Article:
This document provides a summary of the David R. Goode National Transportation Policy Conference and panel discussions held at the Miller Center of Public Affairs at the University of Virginia on September 9, 2009. A review and discussion of the history of national transportation commissions and major policy studies, funding sources and structure, urban congestion, freight and cargo, multi-modal system, and recommendations for where to go from here are covered.
The symposium was sponsored by The University Transportation Center for Mobility™ (Texas Transportation Institute), IBM, Central Texas Regional Mobility Authority and PBS&J. It included a summary of U.S. pilot projects, an examination of the federal perspective, and panel discussions on institutional issues, public acceptance, technology, the state and local perspectives, and stakeholder perspectives.
This report summarizes early research into assessing road user charges. The study concentrated on smart vehicle technology: some form of on-board system that would enable a user charge to be assessed on the basis of the distance driven, wherever travel occurred. In designing the new approach, the researchers emphasized user friendliness. Other focuses included privacy of the road user, convenience, and ability to include desirable features such as on-board navigation and emergency vehicle location. They also looked to make the new approach secure, robust, reliable, and sufficiently flexible to enable a variety of public policies to be supported.
The Congestion Pricing website is hosted by the State and Local Policy Program at the University of Minnesota. It provides users information on the state of practice in value pricing and specific pricing projects in the U.S. and internationally. Links to other congestion pricing sites are also available on this site.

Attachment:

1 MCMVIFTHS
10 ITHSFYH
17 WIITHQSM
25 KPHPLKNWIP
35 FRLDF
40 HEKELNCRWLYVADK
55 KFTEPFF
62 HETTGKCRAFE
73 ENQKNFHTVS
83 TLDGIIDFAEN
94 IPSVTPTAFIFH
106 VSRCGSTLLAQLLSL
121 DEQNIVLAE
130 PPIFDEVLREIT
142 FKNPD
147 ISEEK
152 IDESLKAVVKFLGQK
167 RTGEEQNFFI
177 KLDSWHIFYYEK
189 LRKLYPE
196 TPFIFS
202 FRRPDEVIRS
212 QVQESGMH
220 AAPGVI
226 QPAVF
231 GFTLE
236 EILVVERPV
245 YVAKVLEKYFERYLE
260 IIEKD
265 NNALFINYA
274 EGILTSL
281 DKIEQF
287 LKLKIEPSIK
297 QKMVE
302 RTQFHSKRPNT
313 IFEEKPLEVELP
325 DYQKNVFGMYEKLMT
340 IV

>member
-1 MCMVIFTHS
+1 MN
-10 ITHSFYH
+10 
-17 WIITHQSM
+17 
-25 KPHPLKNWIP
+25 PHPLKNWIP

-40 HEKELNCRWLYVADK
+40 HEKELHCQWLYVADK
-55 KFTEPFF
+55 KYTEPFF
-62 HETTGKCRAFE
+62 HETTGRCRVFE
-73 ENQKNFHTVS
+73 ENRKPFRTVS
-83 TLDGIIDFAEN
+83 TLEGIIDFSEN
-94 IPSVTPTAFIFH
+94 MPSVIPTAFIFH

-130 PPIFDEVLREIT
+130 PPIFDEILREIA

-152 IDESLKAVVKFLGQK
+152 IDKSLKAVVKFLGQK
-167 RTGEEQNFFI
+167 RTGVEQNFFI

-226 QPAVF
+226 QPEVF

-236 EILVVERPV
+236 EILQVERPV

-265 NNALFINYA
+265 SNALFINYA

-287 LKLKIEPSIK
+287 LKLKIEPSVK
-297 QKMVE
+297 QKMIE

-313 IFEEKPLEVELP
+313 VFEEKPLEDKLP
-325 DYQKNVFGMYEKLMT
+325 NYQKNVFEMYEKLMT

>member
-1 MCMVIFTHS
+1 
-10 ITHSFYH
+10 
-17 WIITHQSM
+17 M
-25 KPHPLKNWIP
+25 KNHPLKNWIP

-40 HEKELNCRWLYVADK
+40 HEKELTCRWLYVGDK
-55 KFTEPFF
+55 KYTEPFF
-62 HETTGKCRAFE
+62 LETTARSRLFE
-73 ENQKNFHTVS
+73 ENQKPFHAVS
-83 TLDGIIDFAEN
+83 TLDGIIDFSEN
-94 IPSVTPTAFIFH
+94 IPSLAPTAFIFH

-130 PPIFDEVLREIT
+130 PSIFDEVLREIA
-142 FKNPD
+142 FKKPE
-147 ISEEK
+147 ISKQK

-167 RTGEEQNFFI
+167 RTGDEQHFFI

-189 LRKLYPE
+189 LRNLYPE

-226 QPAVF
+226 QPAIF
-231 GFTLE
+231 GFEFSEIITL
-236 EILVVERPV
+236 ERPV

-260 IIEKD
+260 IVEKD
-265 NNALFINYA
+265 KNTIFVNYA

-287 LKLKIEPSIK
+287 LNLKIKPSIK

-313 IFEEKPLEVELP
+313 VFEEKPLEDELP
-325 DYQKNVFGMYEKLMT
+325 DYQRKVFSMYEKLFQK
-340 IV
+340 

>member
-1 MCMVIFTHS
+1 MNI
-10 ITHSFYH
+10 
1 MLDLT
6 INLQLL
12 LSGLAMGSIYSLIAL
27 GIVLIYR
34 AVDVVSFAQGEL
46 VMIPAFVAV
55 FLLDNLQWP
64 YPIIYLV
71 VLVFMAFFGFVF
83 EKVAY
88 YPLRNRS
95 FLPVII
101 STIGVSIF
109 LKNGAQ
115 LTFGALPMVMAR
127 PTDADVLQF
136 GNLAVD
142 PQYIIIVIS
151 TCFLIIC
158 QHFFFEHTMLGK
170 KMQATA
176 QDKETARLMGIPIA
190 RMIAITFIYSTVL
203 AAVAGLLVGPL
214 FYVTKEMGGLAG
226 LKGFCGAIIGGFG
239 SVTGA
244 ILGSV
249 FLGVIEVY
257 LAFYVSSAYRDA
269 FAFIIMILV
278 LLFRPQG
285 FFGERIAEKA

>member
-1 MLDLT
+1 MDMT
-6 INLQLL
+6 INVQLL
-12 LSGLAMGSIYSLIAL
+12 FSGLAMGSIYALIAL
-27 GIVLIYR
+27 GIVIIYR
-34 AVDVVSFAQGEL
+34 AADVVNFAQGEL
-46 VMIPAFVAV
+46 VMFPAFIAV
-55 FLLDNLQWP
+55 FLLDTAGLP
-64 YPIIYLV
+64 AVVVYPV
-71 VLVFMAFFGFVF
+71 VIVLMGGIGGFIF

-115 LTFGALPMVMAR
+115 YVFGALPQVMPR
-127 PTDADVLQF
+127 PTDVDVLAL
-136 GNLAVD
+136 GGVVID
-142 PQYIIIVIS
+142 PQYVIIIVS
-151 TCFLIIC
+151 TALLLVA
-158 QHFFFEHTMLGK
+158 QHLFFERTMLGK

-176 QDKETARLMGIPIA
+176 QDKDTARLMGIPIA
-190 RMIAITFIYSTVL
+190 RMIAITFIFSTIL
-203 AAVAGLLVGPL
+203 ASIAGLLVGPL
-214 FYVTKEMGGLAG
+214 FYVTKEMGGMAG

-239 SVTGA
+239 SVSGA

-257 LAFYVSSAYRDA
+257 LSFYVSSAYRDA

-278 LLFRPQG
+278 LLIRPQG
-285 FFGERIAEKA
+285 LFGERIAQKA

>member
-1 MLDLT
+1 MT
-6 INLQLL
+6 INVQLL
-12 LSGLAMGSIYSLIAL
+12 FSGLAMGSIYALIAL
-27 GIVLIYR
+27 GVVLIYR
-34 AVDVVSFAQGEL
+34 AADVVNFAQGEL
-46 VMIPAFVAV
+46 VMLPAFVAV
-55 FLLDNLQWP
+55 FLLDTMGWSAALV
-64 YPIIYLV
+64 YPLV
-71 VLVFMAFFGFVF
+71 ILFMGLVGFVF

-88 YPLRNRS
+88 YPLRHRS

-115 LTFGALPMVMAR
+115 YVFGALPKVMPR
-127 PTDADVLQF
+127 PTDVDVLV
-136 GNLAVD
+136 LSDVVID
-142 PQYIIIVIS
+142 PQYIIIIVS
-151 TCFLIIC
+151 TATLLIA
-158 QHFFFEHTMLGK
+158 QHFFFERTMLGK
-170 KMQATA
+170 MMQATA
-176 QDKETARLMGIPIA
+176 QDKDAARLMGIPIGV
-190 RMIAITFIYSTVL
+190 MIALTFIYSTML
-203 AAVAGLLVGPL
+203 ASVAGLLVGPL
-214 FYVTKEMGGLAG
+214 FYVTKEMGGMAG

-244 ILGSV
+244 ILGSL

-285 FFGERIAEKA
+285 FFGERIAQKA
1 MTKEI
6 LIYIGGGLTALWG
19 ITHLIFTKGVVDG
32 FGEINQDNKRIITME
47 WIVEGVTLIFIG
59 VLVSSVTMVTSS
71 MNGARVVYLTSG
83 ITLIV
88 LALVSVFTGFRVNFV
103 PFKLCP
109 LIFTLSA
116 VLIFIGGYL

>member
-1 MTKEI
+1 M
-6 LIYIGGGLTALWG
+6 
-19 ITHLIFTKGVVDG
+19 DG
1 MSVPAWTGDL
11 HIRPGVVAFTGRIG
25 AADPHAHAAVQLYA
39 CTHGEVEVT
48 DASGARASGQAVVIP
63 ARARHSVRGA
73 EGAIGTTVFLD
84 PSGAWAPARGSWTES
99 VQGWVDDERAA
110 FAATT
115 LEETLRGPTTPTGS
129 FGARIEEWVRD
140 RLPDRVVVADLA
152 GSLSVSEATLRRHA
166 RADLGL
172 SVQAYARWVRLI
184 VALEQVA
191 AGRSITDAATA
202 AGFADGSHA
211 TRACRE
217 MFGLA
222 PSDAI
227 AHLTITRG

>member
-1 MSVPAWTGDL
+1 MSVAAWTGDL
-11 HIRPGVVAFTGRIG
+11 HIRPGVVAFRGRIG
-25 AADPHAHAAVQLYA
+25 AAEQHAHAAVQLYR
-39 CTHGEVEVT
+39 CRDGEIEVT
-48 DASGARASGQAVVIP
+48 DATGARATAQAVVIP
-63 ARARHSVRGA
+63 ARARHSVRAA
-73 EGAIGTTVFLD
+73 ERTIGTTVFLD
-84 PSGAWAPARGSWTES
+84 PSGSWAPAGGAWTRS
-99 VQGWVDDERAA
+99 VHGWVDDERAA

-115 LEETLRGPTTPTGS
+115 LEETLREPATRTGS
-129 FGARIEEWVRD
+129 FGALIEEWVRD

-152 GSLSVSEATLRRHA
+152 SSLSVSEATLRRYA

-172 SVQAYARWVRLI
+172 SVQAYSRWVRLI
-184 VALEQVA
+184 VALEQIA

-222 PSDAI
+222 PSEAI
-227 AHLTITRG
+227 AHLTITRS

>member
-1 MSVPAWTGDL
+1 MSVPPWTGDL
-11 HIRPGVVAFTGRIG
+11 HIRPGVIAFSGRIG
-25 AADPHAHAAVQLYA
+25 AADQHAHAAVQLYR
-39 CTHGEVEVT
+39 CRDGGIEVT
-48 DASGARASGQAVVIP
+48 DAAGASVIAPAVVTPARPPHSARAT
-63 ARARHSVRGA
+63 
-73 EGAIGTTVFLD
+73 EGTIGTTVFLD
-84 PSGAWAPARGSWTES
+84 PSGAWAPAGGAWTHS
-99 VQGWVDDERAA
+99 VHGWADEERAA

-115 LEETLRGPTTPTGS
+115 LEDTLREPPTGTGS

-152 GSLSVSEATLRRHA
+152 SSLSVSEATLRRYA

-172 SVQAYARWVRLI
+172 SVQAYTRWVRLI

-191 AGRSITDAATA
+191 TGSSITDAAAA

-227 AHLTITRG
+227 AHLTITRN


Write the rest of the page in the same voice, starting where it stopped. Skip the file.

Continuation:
The Congestion Pricing (CON-PRIC) Listserv is a mailing list hosted by the State and Local Policy Program at the Hubert H. Humphrey Institute of Public Affairs. Listserv membership is free and focused on topics related to congestion pricing. The Listserv provides information on current events, new research, summaries of public response to congestion pricing projects, lessons learned, and facilitates communication between members.
This study evaluated vehicle mileage fees as a possible funding mechanism for meeting long-term transportation needs in Texas. The research represents an effort on the part of the State of Texas to evaluate these fee mechanisms with a particular focus on the specific needs of the state. Researchers held multiple focus groups with the general public. They also conducted stakeholder interviews and consulted technology experts that reviewed public input on possible deployment options. Results indicated that most Texans are not supportive of mileage fees and that the public is unclear about how transportation funding works in Texas. It appears that concerns about privacy, administration, and enforcement will be difficult to overcome. The researchers' primary recommendation to help alleviate public concerns was to demonstrate the logic and sustainability of mileage fees through an electric vehicle implementation. The research confirmed a consensus that applying a mileage fee to vehicles like these, which do not pay fuel taxes, makes the most sense for near term implementation.